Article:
- In the randomized preSmartAge study led by Dr. Miranda Wirth at the Charité, spermidine significantly improved memory performance. The study shows that the effect is based on the stimulation of neuro-modulatory actions in the memory system [Wirth M et al.; Effects of spermidine supplementation on cognition and biomarkers in older adults with subjective cognitive decline (SmartAge) - study protocol for a randomized controlled trial. Alzheimer Res Ther. 2019;11:36].
Spermidine: protection against neurodegenerative disorders?
In addition to the previously described effects of spermidine on the brain, the effects on neurodegenerative disorders are presented below and substantiated with new findings from human studies:
- In a small study, the researcher M. Fischer succeeded in proving that increased autophagy in the brain cells improves memory. Furthermore, he found that T cells and cytokines act as important mediators in the pathology of Alzheimer's disease. In high doses, spermidine downregulates all cytokines except IL-17A, promotes autophagy, and increases T cell activation [Fischer M et al.; Spermin and spermidine modulate T-cell function in older adults with and without cognitive decline ex vivo. Aging (Albany NY). 2020 Jul 15;12(13):13716-13739].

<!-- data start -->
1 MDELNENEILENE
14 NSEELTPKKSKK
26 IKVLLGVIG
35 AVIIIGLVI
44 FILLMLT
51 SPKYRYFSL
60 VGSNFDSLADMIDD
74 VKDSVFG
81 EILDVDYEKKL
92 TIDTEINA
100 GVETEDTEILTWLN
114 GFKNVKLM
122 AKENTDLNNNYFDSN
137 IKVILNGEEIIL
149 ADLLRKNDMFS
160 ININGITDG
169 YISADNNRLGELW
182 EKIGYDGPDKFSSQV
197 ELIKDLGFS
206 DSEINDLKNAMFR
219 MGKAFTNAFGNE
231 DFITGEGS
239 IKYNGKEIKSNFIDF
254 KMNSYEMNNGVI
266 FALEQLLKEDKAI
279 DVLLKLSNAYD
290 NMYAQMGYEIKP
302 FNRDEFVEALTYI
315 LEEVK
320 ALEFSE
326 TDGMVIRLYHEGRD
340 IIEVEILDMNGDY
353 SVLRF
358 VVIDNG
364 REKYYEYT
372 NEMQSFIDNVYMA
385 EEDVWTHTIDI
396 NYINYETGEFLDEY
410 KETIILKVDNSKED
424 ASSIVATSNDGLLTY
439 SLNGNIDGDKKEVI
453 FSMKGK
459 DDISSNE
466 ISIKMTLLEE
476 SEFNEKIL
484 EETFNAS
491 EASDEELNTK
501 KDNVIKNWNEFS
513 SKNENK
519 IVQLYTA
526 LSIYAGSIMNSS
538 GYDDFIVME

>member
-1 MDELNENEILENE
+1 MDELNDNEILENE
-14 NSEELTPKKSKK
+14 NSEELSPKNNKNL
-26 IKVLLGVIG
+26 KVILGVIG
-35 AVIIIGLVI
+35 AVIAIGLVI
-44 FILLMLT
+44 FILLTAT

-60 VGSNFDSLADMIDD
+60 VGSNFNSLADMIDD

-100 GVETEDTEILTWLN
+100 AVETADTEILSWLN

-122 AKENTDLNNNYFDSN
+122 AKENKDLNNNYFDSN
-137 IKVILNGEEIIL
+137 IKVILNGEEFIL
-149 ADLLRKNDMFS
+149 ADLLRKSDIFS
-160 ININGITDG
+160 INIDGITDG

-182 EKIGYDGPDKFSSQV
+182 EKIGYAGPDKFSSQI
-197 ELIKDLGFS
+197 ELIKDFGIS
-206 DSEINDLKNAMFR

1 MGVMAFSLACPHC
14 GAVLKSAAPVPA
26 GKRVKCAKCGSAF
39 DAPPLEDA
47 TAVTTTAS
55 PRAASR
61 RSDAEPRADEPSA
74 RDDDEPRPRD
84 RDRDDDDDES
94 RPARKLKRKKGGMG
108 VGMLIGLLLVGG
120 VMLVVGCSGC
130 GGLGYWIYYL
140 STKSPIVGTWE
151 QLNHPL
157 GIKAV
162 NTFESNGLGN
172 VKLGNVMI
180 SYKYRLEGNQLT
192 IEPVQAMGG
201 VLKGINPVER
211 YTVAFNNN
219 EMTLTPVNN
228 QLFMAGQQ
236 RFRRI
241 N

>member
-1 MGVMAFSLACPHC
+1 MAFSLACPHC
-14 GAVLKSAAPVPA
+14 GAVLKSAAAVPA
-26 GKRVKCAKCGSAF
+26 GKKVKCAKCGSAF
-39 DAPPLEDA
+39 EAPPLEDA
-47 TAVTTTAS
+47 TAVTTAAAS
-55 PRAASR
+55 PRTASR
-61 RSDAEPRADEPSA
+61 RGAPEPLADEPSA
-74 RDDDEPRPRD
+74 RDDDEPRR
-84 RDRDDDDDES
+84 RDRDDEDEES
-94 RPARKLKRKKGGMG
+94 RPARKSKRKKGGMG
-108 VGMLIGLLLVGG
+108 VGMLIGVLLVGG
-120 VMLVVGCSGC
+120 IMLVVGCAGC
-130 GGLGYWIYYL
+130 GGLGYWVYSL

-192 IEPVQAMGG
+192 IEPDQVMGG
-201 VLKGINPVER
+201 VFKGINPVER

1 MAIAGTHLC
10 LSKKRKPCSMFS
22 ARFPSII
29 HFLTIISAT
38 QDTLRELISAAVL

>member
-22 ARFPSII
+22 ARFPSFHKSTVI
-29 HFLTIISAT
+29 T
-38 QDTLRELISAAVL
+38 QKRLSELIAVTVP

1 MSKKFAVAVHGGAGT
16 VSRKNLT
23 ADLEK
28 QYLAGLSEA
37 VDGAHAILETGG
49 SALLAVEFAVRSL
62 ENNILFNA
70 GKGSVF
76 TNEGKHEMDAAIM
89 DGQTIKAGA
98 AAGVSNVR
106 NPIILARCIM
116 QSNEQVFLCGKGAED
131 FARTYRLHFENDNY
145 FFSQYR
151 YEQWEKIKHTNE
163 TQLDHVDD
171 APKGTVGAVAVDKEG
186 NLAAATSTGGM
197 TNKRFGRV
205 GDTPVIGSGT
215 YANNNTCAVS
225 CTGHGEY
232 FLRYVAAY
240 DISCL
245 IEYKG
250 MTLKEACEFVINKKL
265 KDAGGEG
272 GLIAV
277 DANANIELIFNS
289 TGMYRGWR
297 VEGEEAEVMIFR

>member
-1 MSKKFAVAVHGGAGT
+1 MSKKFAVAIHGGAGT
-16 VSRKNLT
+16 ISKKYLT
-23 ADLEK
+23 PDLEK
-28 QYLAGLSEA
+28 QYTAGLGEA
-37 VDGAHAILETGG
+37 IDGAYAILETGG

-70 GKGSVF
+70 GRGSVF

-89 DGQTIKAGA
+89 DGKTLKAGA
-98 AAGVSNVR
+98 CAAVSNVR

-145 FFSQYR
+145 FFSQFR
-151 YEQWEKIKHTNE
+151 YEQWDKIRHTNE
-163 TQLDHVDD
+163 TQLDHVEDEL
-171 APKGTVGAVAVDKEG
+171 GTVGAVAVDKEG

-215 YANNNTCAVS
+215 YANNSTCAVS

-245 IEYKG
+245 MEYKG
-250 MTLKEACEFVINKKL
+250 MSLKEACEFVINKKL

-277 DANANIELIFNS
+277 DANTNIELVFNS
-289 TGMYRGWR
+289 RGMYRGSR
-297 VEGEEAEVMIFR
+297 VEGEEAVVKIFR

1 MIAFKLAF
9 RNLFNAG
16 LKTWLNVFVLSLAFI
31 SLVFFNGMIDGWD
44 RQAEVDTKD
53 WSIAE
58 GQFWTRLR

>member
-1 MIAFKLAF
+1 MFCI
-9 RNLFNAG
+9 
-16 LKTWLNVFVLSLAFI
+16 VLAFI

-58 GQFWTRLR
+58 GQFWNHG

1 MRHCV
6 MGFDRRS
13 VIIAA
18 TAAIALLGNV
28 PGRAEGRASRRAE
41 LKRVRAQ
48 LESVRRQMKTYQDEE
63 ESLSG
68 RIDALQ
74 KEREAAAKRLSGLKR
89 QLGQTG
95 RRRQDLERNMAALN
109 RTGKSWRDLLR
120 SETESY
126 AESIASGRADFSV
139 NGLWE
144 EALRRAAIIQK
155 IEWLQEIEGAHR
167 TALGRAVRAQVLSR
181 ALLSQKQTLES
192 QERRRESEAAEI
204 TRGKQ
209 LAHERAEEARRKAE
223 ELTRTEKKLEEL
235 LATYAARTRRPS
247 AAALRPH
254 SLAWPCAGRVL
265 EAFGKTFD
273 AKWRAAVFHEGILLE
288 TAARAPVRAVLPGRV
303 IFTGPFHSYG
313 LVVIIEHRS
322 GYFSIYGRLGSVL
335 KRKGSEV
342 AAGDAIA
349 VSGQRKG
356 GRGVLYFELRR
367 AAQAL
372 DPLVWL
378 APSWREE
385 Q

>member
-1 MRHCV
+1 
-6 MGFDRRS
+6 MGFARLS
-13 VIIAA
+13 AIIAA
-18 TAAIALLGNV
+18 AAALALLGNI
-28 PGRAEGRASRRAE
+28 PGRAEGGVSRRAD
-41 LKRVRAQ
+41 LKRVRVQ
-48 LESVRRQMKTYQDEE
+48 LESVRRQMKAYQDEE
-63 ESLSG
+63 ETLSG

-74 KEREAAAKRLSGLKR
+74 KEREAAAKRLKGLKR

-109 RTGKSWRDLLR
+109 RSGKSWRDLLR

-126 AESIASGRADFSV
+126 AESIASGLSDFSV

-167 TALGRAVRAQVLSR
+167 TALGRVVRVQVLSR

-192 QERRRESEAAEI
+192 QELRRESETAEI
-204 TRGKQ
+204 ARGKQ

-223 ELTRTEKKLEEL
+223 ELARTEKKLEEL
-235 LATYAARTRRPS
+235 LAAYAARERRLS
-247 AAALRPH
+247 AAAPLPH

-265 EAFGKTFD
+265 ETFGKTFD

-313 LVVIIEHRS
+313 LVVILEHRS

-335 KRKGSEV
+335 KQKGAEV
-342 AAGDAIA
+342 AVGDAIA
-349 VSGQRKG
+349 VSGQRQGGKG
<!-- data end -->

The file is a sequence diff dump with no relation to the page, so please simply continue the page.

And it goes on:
- In his study, Pekar found that spermidine triggers the elimination of amyloid beta plaques due to its influence on autophagy. It has a positive effect on dementia and leads to a significant improvement in cognitive performance in nursing home residents after just three months of use [Pekar T et al.; Spermidine in dementia: relation to age and memory performance. Wien Klein Wochenschr. 2020;132(1-2):42-46].
- In 2020, Schwarz described that higher spermidine intake in older people is linked to larger hippocampal volume. He also found greater mean cortical density and increased cortical thickness in brain areas prone to Alzheimer's, as well as in the parietal and temporal brain areas [Schwarz C et al.; Spermidine intake is associated with cortical thickness and hippocampal volume in older adults. Neuroimage 2020;221:117132].